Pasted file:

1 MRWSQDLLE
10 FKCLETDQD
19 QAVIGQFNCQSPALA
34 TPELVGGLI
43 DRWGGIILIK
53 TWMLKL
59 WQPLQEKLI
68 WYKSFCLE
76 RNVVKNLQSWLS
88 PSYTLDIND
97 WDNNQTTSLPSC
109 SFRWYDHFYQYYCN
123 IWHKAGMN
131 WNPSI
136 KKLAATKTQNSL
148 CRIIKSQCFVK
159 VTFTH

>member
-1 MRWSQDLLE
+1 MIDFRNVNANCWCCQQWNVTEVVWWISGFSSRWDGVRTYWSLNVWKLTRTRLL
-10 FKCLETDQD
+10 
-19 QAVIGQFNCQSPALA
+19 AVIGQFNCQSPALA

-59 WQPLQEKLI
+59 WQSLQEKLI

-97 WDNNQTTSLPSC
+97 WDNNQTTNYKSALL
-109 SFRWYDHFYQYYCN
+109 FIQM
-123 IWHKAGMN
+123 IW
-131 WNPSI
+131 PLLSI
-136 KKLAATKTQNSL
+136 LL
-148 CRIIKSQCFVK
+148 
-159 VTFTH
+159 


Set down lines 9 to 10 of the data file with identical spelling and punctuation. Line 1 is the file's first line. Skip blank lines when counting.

76 RNVVKNLQSWLS
88 PSYTLDIND